About daylight, we saw the tide returning and at seven o’clock or thereabouts were able to float once more and proceed to Tillamook, where we ate a late breakfast of fresh salmon and other delicacies that carried terror to the heart of the astonished landlord.

On account of this delay, I missed the stage that morning for Portland, where I had expected to attend a meeting addressed by Roswell G. Horr, a noted campaigner from Michigan. But I enjoyed the day with friends in Tillamook, after taking a nap of a few hours duration, and became very much interested in that splendid region which constitutes one of the finest dairy countries in the world. Before many years there will be a coast line from Astoria to San Francisco, making the coast counties of Oregon one of the most desirable and prosperous sections of the Northwest. The Coast range of mountains is not rocky, being unlike the Cascades in that respect, and with its relatively mild climate and productive soil will furnish homes for millions of people from its summit to the very beach of the Pacific Ocean.

There is something very fascinating in the work of a campaign like that of 1896. There was absorbing interest manifested in the questions at issue, and the people were deeply concerned as to the outcome of the contest. For this reason the attendance was always large and the interest never permitted to lag. If your friends were too few in number to greet you frequently with “tremendous applause,” the “enemy” was quite likely to make it warm enough to answer all reasonable purposes. I remember that I once addressed a meeting at a place called Bellevue, in Yamhill County, which was held in the afternoon in a schoolhouse. I was invited there by the only Republican in the precinct, as it turned out afterward. He had written that it was a good place to “do missionary work,” since the Populists were overwhelmingly in the majority, but was careful to conceal from me the fact that they constituted about ninety-nine per cent of the population and were on the warpath for every Republican scalp from John Sherman down.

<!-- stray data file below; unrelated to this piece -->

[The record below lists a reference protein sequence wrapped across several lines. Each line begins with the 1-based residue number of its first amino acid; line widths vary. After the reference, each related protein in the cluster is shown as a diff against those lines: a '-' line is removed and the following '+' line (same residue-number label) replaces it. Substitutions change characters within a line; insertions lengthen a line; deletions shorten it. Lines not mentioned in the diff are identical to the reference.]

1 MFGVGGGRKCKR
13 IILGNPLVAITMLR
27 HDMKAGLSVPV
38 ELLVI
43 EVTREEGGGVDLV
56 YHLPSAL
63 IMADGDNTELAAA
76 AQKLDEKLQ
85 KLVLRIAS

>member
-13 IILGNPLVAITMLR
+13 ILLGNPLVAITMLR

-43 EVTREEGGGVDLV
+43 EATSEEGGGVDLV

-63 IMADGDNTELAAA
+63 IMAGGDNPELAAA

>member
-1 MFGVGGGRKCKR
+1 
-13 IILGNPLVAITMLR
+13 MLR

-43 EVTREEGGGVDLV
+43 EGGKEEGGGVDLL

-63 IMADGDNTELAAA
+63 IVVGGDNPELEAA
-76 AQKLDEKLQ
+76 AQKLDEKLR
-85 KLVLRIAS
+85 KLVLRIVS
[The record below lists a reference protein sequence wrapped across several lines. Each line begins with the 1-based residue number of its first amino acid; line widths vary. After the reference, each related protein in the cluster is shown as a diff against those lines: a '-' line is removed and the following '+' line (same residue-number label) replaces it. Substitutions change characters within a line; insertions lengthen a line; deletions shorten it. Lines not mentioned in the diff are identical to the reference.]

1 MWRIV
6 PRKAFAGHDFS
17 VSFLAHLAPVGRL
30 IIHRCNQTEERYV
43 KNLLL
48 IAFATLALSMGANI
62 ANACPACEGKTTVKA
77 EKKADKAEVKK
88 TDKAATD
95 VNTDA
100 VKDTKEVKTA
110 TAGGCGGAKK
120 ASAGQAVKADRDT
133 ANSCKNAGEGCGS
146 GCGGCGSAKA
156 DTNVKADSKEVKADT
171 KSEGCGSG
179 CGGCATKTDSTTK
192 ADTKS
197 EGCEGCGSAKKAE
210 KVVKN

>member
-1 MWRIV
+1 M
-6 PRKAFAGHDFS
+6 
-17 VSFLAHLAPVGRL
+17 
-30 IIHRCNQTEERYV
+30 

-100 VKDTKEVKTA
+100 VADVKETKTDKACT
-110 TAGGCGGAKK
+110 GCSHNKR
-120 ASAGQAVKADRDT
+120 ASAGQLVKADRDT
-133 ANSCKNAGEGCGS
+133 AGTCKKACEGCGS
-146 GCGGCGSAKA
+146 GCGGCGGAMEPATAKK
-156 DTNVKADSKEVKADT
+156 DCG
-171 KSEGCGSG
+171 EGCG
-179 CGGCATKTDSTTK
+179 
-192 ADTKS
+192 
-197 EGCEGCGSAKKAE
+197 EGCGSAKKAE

I had spoken at McMinnville the evening before, and three prominent Republicans from there drove over to Bellevue to attend the meeting. When we arrived within sight of the place — only a schoolhouse at a crossroads there was a crowd waiting for me, most of them sitting on the fences, whittling and relating what they would do to me when I should make my “gold bug” speech.

We tied our horses to a maple tree near by and proceeded to the schoolhouse. It was decidedly the coldest greeting — if that be the proper word to describe the manner in which the suspicious people eyed us — one can imagine. After we went in the house was soon filled and Watt Henderson, the sheriff of the county, and one of those accompanying me, called them to order — there were no local Republicans — and I began my “remarks.” I had not talked more than five minutes before a long whiskered fellow who was sitting in a window-sill interrupted me with the intimation that he would demand the proof before he would believe what I had just said. l had copied the statement from a speech in the Congressional Record, which I had at home, but, although I gave the date and page, my questioner said that was not sufficient. He wanted the Record itself, and added that the country was full of gold bug speakers who were fooling the workingmen with rot for which there was no foundation. He was not satisfied, he said, with mere quotations. ”Give us facts,” etc.

That was the signal for a display of fireworks that knew no cessation for fully two hours. Finally, as I was to speak at Sheridan that night, I was compelled to adjourn the meeting, which was done amid the greatest confusion, When l had reached the door one of the men again attacked me, with his tongue, also with a very threatening’ attitude physically, and, with the entire gathering surrounding us, said I had not once referred to so and so, and that was the most important thing he wanted to hear. All the Republican speakers dodged it, he said. So I returned to the platform, called the meeting to order, and we had an encore that lasted for ten minutes.